In a blog post on Wednesday, F-Secure put the total number of infected machines at an estimated 3,521,230 — a rise of more than a million machines over the previous day's tally. The security firm bases its estimates on information it has gleaned by tapping into infected machines.
Downadup, which also goes by the name of Conficker, exploits a vulnerability outlined in MS08-067, a Windows Server service flaw that was patched in October. It executes a dictionary attack in order to try cracking user passwords, in the process locking user accounts out of the Active Directory domain. It emerged a week ago that Downadup can also infect USB sticks, thereby propagating on the client side.
F-Secure's chief research officer, Mikko Hyppönen, wrote in a blog post on Tuesday that the infected PCs had the potential to form "one big badass botnet". Hyppönen pointed out that the Downadup worm works by trying to connect to various web addresses. "If the worm finds an active web server at one of these domains, it will download and run a particular executable — thus giving the malware gang a free hand to do whatever they want with all of the infected machines," he wrote.
"[Downadup] uses a complicated algorithm which changes daily and is based on timestamps from public websites such as Google.com and Baidu.com," Hyppönen wrote. "With this algorithm, the worm generates many possible domain names every day… This makes it impossible and/or impractical for us good guys to shut them all down — most of them are never registered in the first place. However, the bad guys only need to predetermine one possible domain for tomorrow, register it, and set up a website — and they then gain access to all of the infected machines. Pretty clever."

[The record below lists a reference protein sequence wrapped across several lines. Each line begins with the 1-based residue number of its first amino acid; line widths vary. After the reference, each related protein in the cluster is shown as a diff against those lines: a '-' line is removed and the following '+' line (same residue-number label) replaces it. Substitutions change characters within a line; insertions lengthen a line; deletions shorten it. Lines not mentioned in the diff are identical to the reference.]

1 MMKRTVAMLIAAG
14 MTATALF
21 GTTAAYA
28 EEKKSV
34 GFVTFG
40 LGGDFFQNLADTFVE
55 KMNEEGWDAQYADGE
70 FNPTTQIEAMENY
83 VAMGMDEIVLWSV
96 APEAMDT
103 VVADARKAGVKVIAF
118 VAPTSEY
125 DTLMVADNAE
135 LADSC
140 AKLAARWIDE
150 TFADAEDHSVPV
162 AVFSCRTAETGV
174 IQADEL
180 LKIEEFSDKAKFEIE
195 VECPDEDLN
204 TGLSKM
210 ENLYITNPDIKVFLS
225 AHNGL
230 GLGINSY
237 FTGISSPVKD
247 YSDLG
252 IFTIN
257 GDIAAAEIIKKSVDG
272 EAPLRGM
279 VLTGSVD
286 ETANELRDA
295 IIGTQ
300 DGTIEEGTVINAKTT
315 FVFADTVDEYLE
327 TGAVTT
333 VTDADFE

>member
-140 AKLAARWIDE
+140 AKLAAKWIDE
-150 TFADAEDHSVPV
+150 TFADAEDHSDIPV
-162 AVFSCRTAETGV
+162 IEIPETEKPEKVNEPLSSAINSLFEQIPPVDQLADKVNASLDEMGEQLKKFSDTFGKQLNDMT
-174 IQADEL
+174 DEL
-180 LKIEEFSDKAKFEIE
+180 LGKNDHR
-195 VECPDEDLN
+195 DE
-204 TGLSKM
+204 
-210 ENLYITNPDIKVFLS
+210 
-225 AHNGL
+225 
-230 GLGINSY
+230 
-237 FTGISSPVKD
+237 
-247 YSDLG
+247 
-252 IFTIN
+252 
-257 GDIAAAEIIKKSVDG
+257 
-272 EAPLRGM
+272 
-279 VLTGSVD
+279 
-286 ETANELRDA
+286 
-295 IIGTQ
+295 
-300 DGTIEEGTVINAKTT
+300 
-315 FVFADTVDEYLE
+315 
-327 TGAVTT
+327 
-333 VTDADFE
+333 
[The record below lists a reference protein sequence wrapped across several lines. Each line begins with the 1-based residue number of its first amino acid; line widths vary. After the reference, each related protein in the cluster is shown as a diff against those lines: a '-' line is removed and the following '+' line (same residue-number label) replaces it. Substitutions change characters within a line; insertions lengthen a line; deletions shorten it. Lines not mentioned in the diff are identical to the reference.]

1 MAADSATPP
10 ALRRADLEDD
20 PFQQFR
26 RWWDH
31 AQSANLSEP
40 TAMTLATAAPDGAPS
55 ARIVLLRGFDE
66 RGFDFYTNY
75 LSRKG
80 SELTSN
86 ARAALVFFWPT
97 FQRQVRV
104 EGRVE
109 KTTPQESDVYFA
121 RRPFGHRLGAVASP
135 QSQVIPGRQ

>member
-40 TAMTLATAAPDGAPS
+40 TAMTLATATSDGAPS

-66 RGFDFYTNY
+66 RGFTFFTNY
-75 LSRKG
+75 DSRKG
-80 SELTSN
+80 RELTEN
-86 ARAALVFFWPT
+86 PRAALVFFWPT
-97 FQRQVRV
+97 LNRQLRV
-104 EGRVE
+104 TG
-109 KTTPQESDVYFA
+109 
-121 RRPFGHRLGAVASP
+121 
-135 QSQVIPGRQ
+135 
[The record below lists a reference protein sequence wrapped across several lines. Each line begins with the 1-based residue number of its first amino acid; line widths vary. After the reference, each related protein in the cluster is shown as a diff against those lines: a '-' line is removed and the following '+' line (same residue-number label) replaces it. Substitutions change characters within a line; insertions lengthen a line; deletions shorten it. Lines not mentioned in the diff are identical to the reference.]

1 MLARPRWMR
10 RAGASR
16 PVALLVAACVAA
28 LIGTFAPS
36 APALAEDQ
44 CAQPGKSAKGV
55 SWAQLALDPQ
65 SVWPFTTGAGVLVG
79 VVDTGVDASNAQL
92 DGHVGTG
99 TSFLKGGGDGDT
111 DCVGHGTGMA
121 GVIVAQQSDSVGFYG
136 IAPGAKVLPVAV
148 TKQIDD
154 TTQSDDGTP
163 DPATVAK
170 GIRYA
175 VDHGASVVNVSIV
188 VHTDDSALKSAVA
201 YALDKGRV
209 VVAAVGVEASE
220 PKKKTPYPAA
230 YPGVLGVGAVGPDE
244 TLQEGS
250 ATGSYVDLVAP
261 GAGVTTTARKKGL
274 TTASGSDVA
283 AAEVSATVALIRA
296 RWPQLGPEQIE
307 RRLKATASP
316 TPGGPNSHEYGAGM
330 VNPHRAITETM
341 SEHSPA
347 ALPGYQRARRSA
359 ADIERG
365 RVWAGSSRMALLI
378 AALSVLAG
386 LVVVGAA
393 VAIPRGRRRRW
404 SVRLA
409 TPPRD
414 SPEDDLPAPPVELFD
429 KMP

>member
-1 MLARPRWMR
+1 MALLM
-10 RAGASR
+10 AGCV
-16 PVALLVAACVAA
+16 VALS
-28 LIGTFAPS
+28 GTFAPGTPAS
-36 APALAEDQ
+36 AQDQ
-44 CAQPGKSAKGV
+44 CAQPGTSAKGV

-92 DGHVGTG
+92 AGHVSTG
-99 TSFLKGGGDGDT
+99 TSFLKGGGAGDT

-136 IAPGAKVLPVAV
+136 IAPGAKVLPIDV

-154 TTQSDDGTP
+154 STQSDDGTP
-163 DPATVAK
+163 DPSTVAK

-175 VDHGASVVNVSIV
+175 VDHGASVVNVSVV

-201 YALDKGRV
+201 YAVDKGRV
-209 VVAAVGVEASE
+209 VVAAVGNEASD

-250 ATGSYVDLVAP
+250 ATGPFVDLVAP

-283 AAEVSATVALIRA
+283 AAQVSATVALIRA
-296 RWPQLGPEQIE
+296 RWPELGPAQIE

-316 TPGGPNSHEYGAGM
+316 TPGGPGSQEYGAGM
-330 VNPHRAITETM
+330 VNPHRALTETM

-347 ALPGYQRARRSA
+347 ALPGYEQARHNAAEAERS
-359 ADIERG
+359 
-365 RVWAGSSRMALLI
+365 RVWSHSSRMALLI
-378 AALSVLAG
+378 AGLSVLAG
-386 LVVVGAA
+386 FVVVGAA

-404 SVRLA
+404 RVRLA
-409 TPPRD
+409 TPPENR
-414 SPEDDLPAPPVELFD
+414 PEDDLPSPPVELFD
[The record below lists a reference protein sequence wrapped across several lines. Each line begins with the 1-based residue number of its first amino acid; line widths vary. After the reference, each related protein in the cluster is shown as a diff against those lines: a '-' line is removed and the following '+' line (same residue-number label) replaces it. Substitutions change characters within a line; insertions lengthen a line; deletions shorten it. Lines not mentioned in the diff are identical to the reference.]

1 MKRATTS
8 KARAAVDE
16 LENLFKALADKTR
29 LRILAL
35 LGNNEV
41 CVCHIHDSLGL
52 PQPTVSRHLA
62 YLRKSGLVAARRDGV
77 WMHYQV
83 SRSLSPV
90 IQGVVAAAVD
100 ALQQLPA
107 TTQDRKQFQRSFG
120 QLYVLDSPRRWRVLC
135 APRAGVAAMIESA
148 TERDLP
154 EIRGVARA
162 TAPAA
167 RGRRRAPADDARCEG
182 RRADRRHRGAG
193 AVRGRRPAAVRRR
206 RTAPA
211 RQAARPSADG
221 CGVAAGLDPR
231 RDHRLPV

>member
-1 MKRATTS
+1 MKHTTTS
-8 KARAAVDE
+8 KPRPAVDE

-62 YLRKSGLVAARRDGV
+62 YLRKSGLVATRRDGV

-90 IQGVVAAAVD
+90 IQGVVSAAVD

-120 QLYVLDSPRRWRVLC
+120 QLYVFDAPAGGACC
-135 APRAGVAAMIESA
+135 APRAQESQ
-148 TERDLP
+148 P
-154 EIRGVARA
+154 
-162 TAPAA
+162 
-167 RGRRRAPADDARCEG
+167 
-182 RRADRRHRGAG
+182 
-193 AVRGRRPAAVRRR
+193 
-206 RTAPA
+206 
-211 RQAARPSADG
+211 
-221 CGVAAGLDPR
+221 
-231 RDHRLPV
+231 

Hyppönen then said F-Secure had determined some domains that would be generated by Downadup, and registered them. It was through this method, which gave the firm access to the infected machines, that F-Secure has been able to determine the approximate number of victims.
"Right now, we're seeing hundreds of thousands of unique IP addresses connecting to the domains we've registered," Hyppönen wrote. "A very large part of that traffic is coming from corporate networks, through firewalls, proxies, and NAT routers. Meaning that one unique IP address that we see could very well be 2,000 infected workstations in real life."
Graham Cluley, senior technology consultant at Sophos, told ZDNet UK on Thursday that "businesses should already have patched this vulnerability when the Microsoft patch came out some weeks ago". He urged those businesses that had not yet patched to do so as soon as possible, adding that companies should check laptops and USBs coming into the company, for example, by using a network access control (NAC) product.